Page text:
“What separates us Europeans is much less important than what unites us. We are bound together by our history, our religious beliefs, our culture, our economic structure and the constant realities of well-defined politics – in short, everything that matters in the lives of nations”
On January 11, 1952, the same day that the Bundestag ratified the European Coal and Steel Community, based on the Schuman Plan and established by the Treaty of Paris, Otto von Habsburg gave a powerful lecture in Paris on the situation of the Old Continent. The thoughts above were conveyed in the speech.
“…only a strong nation, only a strong continent has a chance of survival, one that sacrifices the comfort of the moment for the great national needs of defence.”
As a member of the Pan-European Movement, the former Crown Prince committed himself to the cause of European integration as early as 1936. In the Cold War era following the Second World War, he considered it particularly important that those involved in the gradual construction of Western Europe should not forget the people stuck behind the Iron Curtain. It was not the first time on 11 January 1952 that Otto von Habsburg spoke of his concept of unity for our continent. In September 1951, he expressed his views at a meeting of the Bavarian Abendlandische Aktion in the castle of Zeil, and later that year, he analysed the issue at a French Economic Geographical Society meeting as well. There he said: “As soon as the security of Western Europe is guaranteed, the continent’s unification must be promoted with all possible force. After all, the Western Union only makes sense if it is the Piedmont [a.k.a. precursor] of real European unity .”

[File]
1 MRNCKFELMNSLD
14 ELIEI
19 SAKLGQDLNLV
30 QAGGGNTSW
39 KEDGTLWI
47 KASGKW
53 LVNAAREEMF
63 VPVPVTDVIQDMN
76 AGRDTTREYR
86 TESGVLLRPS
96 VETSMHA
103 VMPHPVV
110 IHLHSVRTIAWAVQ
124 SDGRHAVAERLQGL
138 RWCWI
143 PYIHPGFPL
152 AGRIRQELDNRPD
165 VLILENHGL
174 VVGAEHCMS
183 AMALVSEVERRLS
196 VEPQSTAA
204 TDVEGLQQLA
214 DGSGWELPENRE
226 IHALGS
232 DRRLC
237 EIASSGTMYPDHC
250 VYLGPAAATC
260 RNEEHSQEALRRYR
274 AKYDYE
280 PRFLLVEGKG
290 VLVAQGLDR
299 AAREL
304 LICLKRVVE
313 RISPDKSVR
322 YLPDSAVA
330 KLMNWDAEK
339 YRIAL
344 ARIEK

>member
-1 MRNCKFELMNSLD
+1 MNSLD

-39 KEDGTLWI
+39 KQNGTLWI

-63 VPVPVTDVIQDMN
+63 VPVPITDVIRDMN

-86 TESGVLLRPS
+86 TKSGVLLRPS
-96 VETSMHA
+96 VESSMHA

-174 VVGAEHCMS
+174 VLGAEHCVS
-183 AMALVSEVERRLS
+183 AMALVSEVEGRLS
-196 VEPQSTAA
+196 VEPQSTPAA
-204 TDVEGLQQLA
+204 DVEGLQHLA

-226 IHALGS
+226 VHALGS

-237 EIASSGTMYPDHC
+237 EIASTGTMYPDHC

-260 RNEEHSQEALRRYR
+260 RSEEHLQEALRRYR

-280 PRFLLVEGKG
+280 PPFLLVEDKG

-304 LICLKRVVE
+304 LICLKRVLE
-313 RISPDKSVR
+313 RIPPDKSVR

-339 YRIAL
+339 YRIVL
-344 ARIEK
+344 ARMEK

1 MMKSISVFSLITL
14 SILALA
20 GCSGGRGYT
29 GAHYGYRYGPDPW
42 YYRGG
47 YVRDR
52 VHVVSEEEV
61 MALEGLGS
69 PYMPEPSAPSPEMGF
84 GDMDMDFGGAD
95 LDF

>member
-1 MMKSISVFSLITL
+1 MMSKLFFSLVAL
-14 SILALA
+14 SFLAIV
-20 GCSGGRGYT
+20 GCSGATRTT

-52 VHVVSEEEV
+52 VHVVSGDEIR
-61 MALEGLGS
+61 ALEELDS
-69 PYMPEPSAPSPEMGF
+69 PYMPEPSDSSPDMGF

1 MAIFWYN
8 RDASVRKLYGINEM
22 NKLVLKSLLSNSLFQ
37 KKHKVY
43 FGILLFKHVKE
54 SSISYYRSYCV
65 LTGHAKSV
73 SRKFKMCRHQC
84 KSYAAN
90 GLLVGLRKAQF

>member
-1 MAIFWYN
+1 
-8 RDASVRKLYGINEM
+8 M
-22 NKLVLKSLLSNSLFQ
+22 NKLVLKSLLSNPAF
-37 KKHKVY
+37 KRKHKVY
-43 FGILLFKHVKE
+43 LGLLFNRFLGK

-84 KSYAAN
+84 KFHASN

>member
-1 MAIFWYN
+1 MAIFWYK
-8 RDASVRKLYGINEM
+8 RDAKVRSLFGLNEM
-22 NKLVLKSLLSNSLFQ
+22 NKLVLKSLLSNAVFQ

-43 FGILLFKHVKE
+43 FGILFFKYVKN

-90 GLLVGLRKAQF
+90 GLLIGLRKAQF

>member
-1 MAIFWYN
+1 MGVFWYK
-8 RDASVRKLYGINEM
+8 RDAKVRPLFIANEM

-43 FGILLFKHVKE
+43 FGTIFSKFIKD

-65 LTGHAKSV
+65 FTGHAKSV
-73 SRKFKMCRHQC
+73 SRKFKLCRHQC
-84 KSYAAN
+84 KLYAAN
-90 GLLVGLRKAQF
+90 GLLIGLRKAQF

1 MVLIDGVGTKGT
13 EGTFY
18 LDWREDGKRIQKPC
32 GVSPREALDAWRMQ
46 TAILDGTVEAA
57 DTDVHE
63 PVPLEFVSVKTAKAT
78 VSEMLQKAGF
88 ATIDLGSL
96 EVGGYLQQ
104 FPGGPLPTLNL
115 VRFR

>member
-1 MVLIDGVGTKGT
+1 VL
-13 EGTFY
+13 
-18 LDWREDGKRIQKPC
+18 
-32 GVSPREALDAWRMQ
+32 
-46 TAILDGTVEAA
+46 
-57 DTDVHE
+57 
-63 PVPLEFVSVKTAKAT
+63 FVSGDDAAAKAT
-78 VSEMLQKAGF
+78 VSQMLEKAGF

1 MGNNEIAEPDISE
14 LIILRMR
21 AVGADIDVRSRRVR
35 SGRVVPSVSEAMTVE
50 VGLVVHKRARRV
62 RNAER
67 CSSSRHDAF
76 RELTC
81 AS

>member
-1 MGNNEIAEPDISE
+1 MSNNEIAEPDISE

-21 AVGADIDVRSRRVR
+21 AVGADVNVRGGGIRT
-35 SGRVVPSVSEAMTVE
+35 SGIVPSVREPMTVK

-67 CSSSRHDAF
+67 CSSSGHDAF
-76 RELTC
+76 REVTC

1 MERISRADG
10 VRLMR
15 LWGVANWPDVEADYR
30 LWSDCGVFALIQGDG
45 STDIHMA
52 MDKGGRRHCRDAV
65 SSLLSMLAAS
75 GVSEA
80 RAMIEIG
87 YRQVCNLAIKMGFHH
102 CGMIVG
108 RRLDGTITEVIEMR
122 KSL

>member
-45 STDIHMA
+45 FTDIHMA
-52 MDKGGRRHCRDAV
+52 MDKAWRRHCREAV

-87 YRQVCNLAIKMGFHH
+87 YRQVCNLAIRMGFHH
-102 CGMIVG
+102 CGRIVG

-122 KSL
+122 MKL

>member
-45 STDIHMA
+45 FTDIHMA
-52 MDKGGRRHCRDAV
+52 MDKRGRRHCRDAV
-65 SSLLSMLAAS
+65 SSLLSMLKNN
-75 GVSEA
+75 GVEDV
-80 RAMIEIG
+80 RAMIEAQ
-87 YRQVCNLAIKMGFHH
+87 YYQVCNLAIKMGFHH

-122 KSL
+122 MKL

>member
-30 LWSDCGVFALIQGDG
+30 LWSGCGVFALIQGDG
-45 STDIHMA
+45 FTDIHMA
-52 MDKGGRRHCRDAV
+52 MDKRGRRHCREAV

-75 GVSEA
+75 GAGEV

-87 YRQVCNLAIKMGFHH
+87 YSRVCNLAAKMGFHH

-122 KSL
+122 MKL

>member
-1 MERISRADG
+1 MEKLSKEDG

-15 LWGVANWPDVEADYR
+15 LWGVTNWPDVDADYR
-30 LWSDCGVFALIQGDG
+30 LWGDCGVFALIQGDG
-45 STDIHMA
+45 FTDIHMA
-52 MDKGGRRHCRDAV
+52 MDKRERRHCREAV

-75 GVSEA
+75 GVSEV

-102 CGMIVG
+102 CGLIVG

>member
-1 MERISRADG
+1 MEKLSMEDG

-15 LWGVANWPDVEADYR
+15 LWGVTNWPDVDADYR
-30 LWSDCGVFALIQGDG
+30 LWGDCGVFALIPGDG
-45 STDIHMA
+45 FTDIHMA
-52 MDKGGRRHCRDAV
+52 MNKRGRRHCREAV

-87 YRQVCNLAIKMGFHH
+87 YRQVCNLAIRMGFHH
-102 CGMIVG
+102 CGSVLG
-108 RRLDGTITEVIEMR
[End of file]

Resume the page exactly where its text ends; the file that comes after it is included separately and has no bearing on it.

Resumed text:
German and French – mainly Catholic federalist – circles were keen to invite Otto von Habsburg to express his thoughts on the unity of Europe.However, his speech on 11 January 1952 was addressed to a broader audience and contained a well-developed concept. The lecture took place in Paris at the very prestigious Cercle de l’Union interalliée club. It is located in the Hôtel Perrinet de Jars, in the eighth arrondissement of the French capital at 33, rue Faubourg-Saint-Honoré. The building is an imposing 18th-century palace which housed the Russian Empire’s embassy in France from 1849 to 1864, then became the property of the Rothschild family. In 1917, it was purchased by the newly established Cercle de l’Union interalliée club, which was founded to promote solidarity among the nations of the Entente, and it has remained in its ownership to this day.
“Nothing in politics is more dangerous than an artificial solution imposed solely by force.”
Otto von Habsburg prepared for the occasion in earnest. He had written his text in advance and sent it to a close friend, Professor Paul Lesourd. The historian, writer and publicist, who was teaching at the Institut Catholique in Paris, found the lecture so thought-provoking that he suggested that it should be published in print. Lesourd was one of the founders and then Secretary General of the Comité international de défense de la civilisation chrétienne (International Committee for the Defence of Christian Civilisation) and proposed it as a publisher. Otto von Habsburg was all the more pleased with the idea because the Comité had been set up in protest against the arrest and conviction of the Hungarian Archbishop Cardinal József Mindszenty under the chairmanship of the Belgian Foreign Minister Paul van Zeeland.HOAL662-small
The small booklet, published in 250 copies, of which our Foundation has serial number 163, helped to bring Otto von Habsburg’s ideas to a broader audience; the lecture itself was attended by several later prominent French public figures and political refugees from Central Europe. We do not have a precise list of participants; however, the Fédération (the French federalist movement), being an organisation independent of political party sympathies, has counted among its members François Mitterrand, Antoine Pinay, René Coty, Maurice Schumann, Henry Petiot (alias Daniel-Rops) or Gabriel Marcel.